I love stories. I love reading stories to my children. For most of my 18 year homeschooling career I’ve embraced reading quality children’s literature a loud almost every day. An author who is able to capture the human condition and create unique personalities within a story capture the mind and imagination of readers. This kind of author has to be attuned to the nuances of people’s emotions and the many facets of character to a degree most of us are not. Or I suppose the real gift is being able to put all that in words.
Everyone has a story of their own. My mother is a collector of stories. Upon meeting someone new she might ask “So, what’s your story?” No surprise she majored in journalism and married an English major. Mom is eighty and is practically housebound but she is still collecting stories. She loves to hear what those in her various circles are up to and she likes to report the latest news she’s heard from anyone anywhere to whoever will listen. Beware the good listener.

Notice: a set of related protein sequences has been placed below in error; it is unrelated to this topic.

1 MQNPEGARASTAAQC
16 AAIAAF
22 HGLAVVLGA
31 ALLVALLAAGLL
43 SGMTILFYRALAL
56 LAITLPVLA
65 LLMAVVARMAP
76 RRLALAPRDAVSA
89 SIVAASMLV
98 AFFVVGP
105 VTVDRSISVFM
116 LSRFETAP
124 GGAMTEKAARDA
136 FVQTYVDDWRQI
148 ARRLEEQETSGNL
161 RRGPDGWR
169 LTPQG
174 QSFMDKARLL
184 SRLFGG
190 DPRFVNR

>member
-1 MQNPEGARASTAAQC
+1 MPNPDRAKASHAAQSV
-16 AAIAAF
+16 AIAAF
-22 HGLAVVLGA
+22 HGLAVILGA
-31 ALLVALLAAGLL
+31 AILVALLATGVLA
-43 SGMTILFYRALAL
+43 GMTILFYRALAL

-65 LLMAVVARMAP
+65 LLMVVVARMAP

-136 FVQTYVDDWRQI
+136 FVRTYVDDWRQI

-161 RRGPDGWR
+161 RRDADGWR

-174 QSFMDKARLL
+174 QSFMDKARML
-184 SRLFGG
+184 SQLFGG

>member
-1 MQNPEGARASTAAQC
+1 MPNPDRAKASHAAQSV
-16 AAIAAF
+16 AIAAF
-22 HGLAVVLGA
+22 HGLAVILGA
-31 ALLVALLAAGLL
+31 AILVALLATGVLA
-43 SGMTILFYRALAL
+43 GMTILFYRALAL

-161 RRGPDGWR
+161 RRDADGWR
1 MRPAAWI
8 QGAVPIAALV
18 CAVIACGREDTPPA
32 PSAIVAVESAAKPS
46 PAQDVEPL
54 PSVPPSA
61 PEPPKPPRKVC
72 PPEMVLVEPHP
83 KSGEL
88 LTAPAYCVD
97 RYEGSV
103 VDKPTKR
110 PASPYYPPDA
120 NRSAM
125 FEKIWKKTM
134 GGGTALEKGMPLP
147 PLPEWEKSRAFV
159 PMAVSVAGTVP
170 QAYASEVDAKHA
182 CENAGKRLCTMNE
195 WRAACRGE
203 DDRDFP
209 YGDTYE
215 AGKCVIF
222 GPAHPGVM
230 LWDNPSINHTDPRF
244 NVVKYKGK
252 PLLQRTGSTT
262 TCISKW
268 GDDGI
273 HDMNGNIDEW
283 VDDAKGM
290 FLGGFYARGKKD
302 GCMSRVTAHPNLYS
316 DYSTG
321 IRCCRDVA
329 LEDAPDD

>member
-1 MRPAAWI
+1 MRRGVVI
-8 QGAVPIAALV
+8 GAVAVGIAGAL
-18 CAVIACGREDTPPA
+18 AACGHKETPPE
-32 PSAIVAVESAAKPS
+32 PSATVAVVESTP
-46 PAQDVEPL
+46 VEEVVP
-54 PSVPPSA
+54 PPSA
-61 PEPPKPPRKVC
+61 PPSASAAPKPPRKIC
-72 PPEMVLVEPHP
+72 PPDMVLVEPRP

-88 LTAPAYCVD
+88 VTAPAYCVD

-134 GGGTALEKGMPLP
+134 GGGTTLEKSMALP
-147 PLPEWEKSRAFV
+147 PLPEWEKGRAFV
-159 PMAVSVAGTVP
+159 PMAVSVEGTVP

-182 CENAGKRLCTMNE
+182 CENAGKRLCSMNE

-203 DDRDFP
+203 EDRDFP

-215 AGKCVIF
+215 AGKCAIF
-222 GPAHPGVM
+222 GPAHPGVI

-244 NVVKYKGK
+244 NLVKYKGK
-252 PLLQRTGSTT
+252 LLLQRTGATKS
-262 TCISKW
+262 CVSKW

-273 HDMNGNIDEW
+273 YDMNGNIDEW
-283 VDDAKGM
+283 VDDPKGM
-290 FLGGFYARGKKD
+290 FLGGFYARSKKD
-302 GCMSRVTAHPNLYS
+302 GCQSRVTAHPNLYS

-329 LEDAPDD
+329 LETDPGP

But truly don’t we learn a lot about ourselves when we engage with stories? Be it your best friends tragedy, or latest victory, or the novel you are reading, when we can relate with a story we feel connected to the human race. And according to the book Anatomy of the Soul, that I quoted from yesterday, engaging in our own stories helps us to understand our own intricacies in how we relate and form attachments with God and others.
Attachment is formed early on between parent and child and can lay the neural groundwork for all future relationships including our relationship with God.
If we suffer from insecure attachment, looking to God’s story in its fullness gives us the opportunity to move to a secure means of connecting with him and others.
But, he goes onto say, this is often clouded by our own history, so to engage with God’s story in scripture, we might need help.
…viewing the universe through the lenses of our insecure attachments we have a difficult time believing that God gives us absolute security as well. Oh, we at times “believe” it with our left brains. But the avoidant, ambivalent, or disorganized patterns in our childhood development tend to lead us to cloud, distort. or ignore God and respond to him in ways that leave us disconnected form the life of joy Jesus describes in the Gospels.
Those with insecure attachments often have difficulty sustaining healthy relationships later on and may not feel secure in their relationship with God but with awareness and help change can happen.
I’ll keep sharing what I’m learning but if you’ve been intrigued by what Dr. Thompson writes you can get the book yourself here.